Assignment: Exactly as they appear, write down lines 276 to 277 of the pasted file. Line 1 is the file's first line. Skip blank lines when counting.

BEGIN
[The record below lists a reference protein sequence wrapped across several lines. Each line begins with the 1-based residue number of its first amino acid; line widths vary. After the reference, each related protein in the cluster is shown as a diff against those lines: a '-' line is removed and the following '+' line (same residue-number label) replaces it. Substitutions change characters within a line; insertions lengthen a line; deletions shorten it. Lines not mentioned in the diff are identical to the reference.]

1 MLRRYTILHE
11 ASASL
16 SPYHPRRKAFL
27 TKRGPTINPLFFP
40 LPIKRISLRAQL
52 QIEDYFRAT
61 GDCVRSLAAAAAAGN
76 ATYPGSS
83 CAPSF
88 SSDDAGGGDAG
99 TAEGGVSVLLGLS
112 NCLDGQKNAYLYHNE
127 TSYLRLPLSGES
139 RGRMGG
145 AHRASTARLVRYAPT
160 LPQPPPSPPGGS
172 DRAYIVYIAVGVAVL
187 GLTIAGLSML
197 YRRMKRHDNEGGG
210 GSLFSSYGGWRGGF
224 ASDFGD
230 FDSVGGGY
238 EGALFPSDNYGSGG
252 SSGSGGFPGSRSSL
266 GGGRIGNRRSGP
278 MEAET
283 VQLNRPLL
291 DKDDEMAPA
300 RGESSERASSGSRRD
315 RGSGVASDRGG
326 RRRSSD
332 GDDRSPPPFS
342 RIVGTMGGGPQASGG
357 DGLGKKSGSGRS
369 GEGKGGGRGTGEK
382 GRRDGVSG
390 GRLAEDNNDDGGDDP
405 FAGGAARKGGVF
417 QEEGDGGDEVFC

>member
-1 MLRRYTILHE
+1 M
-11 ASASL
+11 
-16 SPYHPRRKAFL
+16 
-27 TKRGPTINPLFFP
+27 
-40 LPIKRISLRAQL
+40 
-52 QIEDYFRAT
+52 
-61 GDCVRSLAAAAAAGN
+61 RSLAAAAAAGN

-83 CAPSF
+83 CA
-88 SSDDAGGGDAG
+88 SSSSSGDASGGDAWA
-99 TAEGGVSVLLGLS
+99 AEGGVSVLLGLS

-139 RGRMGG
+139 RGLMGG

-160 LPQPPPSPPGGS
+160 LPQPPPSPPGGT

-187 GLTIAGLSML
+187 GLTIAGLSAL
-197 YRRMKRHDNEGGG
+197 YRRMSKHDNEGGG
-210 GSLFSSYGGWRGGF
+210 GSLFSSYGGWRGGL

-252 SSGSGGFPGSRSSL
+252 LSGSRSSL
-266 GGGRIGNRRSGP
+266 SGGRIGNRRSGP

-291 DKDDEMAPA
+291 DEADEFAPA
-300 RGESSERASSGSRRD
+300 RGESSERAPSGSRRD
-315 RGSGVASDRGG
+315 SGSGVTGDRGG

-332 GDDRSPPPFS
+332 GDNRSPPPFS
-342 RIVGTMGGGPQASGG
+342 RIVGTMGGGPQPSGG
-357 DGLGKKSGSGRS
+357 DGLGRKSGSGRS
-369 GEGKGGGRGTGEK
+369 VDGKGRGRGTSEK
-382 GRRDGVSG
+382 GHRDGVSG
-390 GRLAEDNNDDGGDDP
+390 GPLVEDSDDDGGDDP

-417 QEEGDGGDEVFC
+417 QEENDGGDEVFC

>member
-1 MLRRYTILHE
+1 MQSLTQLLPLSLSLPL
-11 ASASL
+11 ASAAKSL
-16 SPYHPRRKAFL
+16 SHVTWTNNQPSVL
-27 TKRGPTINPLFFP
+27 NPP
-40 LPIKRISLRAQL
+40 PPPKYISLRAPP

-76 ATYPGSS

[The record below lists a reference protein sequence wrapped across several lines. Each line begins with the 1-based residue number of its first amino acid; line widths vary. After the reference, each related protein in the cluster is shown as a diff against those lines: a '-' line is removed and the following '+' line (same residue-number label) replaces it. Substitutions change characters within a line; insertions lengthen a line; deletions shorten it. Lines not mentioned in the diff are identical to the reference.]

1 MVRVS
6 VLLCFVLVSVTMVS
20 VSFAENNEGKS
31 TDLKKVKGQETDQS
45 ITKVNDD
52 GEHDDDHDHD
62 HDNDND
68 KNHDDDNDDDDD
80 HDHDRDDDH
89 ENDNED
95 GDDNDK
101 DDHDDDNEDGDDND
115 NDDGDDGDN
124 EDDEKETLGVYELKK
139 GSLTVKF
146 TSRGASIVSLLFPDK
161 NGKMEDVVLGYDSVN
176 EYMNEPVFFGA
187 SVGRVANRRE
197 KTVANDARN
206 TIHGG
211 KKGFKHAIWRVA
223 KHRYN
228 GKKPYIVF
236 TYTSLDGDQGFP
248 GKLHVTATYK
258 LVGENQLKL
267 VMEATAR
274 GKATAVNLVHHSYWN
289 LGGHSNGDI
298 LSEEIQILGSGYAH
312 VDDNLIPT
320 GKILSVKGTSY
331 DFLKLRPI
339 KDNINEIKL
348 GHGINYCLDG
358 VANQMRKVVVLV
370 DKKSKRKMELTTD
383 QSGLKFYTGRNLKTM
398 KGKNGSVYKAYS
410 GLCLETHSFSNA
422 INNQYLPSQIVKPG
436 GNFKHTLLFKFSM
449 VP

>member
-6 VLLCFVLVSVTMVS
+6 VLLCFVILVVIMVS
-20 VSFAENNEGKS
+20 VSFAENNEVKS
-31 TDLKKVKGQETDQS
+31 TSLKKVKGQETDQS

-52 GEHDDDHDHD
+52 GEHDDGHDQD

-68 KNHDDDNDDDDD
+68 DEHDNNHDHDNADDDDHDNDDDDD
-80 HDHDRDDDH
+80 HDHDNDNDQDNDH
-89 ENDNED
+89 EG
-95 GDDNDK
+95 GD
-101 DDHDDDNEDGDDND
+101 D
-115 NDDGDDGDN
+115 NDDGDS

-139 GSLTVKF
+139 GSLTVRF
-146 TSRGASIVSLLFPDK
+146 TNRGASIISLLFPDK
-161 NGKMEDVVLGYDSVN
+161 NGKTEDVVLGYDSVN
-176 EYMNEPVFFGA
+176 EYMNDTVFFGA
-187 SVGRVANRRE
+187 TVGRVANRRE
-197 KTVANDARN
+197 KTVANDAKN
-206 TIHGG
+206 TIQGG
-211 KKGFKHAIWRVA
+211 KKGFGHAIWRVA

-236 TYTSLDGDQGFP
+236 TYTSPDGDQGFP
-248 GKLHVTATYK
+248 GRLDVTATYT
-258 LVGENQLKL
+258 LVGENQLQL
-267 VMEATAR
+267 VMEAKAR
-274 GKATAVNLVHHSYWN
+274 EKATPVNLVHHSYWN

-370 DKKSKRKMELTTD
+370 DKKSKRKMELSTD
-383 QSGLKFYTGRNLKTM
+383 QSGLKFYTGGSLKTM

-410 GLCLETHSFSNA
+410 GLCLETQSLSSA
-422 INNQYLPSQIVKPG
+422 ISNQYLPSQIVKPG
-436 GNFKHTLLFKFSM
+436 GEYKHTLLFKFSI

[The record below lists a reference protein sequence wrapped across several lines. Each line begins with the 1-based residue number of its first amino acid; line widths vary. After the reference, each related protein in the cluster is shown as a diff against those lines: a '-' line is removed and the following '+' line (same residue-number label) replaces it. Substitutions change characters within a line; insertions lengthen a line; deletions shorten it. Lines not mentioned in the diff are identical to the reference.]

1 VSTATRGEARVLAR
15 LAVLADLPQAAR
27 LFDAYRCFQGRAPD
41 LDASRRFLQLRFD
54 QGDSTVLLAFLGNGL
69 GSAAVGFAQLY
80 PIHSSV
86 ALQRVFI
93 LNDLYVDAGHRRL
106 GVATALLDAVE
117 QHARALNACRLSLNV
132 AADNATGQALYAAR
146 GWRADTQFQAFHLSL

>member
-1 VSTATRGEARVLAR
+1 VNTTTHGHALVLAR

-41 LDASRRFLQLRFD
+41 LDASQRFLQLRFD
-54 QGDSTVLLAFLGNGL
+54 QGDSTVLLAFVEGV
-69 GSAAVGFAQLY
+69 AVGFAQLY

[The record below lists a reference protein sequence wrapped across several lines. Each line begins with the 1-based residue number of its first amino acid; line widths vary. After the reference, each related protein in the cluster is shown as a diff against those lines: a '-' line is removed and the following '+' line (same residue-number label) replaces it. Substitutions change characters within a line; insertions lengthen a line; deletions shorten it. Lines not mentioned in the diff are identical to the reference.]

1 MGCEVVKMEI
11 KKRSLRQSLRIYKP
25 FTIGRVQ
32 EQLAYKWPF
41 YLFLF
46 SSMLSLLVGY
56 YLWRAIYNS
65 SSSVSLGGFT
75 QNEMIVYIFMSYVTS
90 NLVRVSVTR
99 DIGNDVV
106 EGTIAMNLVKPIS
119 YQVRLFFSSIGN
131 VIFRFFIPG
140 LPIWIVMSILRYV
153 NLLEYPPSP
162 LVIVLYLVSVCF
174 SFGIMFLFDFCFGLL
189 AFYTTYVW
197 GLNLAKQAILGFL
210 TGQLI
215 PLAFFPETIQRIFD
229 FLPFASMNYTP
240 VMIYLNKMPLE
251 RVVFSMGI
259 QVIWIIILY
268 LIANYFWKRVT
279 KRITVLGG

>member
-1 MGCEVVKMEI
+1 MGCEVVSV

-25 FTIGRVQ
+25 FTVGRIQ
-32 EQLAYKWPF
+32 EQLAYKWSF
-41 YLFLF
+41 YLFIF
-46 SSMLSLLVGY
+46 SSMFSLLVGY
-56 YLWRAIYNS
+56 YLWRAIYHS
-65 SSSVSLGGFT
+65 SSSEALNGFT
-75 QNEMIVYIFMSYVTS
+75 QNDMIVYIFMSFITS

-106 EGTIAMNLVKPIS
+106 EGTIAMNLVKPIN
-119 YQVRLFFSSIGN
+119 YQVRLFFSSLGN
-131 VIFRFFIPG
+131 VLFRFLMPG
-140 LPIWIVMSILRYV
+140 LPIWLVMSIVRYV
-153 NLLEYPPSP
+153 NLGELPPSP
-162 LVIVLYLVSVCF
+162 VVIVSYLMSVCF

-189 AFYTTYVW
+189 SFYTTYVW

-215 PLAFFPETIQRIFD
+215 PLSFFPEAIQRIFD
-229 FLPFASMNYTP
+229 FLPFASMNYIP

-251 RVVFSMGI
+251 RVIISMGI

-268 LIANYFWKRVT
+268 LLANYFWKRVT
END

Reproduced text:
+65 SSSEALNGFT
-75 QNEMIVYIFMSYVTS